Ask a doctor

I Want a Butt and Hips but Have No Fat to Give Up What Can Be Done for Me with a Lasting Result?

I Want a Butt and Hips but Have No Fat to Give Up What Can Be Done for Me with a Lasting Result?

Doctor Answers (4)

Buttock augmentation can be achieved via fat transfer or implants.

+2

 

There are two options for buttock augmentation: fat transfer or implants. For patients who are very thin and do not have the available fat to donate, buttock implants may be the more appropriate choice. However, it is very important that you meet with a surgeon who will be able to examine you directly and determine which option would be most appropriate for you to achieve the best possible result. At The Plastic Surgery Clinic, we offer complimentary consultations with me and/or our other surgeons so that our patients are meeting in-person with their surgeon and getting the best possible advice. Every patient is different and no one answer is right for everyone.

 


Toronto Plastic Surgeon
4.5 out of 5 stars 41 reviews

Buttock and Hip Augmentation options

+2

Allow me to share with you some information that you may not hear elsewhere.   There are only two proven safe and relatively effective methods for Buttock Augmentation: 1) Autologous Fat Transfer (using your own fat, transferring from one area of the body to the other) and 2) Buttock Implants (semi-solid silicone rubber implants that cannot rupture &/or leak).  Both are very good options so what it comes down to, like any surgery, is proper patient selection.  Indeed because at least 50+ % of the fat transferred will melt away within a year, most patients are not good candidates because they lack an adequate amount of fat to harvest.  Although using your own fat is relatively safe, the one serious complication that can rarely happen is "fat embolism" in which some of the fat gets into the blood stream and travels up into the lungs causing serious problems breathing. This complication is more likely to happen with the larger amount of fat being transferred.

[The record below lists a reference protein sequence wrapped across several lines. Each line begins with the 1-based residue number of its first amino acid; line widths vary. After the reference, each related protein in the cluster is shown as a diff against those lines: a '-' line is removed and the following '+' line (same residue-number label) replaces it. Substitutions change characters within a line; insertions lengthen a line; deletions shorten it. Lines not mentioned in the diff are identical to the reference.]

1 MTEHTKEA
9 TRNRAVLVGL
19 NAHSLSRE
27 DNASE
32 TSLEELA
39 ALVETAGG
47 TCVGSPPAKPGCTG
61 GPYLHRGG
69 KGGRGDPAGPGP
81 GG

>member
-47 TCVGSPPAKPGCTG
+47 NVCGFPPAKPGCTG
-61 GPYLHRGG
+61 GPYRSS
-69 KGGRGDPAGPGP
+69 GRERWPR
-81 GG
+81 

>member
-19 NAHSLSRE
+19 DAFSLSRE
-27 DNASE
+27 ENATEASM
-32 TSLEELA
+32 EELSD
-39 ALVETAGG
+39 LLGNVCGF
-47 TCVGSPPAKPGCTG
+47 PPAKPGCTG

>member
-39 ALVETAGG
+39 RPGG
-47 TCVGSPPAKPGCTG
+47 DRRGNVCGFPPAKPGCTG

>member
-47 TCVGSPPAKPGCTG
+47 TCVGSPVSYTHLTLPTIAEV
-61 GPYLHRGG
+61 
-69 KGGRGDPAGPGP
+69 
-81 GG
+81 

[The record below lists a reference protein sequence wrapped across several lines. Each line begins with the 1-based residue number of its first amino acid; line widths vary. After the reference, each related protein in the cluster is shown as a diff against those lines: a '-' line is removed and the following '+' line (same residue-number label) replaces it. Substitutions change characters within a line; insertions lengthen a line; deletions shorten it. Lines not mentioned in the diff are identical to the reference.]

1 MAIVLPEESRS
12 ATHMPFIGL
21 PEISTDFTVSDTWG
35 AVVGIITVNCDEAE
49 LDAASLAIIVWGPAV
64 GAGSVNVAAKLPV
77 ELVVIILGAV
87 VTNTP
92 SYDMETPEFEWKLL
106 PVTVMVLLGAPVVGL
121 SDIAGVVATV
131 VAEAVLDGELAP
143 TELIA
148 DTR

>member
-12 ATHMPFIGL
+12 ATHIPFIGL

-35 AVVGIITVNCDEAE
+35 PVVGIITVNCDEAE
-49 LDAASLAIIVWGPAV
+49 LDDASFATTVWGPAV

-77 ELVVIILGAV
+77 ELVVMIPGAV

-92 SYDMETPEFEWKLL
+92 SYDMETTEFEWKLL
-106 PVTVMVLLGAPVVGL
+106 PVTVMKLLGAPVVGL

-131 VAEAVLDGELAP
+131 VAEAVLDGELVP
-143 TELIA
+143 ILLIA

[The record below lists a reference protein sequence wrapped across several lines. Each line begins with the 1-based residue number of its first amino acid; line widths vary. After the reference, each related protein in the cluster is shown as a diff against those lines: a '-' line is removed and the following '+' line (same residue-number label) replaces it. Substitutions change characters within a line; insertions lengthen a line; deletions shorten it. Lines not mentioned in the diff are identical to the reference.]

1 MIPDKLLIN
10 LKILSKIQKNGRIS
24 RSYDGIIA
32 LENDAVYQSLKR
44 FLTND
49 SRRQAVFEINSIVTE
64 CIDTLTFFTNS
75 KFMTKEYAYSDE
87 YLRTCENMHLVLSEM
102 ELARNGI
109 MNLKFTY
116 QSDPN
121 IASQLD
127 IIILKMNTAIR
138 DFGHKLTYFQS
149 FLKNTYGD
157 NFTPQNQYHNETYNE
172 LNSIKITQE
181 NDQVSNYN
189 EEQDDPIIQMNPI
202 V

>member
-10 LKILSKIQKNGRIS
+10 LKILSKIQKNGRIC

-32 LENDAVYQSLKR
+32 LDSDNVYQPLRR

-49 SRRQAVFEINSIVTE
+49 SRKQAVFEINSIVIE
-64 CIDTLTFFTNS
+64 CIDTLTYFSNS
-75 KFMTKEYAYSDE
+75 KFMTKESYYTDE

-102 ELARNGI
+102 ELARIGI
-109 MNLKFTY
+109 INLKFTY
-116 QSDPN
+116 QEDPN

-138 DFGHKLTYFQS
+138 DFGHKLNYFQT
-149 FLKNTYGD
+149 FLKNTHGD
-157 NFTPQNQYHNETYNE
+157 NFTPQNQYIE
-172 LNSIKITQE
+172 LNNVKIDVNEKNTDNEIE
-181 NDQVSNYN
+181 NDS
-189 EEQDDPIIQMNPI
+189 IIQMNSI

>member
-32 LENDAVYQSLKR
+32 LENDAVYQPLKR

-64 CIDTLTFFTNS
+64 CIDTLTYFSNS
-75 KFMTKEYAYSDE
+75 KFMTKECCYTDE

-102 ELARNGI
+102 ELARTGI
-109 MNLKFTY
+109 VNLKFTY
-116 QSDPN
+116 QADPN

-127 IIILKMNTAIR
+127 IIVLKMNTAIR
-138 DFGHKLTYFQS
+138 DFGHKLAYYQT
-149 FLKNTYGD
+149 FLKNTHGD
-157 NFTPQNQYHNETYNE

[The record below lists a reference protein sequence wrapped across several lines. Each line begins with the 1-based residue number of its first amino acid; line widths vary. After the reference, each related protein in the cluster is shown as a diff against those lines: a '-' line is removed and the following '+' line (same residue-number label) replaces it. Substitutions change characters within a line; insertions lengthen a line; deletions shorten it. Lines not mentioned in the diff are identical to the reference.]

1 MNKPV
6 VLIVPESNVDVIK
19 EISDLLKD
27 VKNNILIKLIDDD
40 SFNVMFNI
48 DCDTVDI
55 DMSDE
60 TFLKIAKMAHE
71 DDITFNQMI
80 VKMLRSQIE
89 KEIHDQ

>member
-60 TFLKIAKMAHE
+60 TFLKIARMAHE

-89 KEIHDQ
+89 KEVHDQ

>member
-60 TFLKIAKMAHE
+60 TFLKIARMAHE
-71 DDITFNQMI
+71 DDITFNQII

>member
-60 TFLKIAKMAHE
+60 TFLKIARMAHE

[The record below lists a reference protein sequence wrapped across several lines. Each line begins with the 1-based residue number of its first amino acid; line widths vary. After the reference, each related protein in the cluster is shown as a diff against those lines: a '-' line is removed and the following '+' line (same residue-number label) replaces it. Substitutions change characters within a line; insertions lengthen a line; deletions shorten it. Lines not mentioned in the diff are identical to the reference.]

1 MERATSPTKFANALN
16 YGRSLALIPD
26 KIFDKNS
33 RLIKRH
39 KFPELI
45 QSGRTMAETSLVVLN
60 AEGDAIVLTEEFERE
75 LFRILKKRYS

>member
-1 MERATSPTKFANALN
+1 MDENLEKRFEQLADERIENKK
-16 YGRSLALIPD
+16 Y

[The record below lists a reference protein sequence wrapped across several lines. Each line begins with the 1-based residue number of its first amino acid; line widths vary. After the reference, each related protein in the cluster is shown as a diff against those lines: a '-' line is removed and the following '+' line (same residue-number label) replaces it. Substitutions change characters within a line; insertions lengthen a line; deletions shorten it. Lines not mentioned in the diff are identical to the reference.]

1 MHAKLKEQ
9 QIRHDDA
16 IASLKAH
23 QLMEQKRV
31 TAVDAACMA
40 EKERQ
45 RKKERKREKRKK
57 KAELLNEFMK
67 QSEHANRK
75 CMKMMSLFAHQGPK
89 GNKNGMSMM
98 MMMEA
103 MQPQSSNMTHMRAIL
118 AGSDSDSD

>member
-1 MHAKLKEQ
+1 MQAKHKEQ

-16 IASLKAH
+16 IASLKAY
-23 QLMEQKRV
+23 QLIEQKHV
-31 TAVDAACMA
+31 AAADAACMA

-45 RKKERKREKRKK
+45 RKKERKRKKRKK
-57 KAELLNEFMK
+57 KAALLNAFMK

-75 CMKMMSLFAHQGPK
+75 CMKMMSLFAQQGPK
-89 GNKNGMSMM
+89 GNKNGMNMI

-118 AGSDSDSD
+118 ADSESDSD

Thus buttock implants become a very good, safe, and long term reliable option for most patients seeking buttock augmentation (at least in my practice).  I prefer to insert the implants through a single 2 ½ inch long incision over the tailbone (concealed within the crevice between the buttock cheeks).  The implant should always be placed under or within the gluteus maximus muscle.  In this position, the implant is less palpable, less visible, and does not sag or shift/migrate over time unlike implants placed on top of the muscle.  Therefore it is extremely important to seek consultation with a board certified plastic surgeon who specializes in this procedure.  And in this case too, at least in my surgical practice, the infection rate is minimized to ~5%.  The same can also be said about Hip Implants except that the incision is usually placed about 1 1/2 inches below the belt-line in line with the hip.  Hope this helps…RAS

 

Ryan Stanton, MD
Beverly Hills Plastic Surgeon
4.5 out of 5 stars 16 reviews

Buttock Augmentation works well on thin people

+1

In someone with a slim build, removing even a small amount of fat from selected areas and transferring it to the buttocks is very effective in achieving significant improvement, especially in getting an aesthetically pleasing shape.

This is because in a slim person even a small amount of fat makes a relatively larger difference.

So don't give up on the idea so easily.

Good luck

Rodney A. Green, MD
Cleveland Plastic Surgeon
5.0 out of 5 stars 14 reviews

You might also like...

Buttock enhancement and hips

+1

The best method is fat transfer for enhancing the buttocks and filling the hips.

If you have no fat you mey consider weight gain to get the fat.

Other options are buttock implants and cusome hip implants. Implants like any other implants require maintainance and have their own set of risks and complications.

Samir Shureih, MD
Baltimore Plastic Surgeon

These answers are for educational purposes and should not be relied upon as a substitute for medical advice you may receive from your physician. If you have a medical emergency, please call 911. These answers do not constitute or initiate a patient/doctor relationship.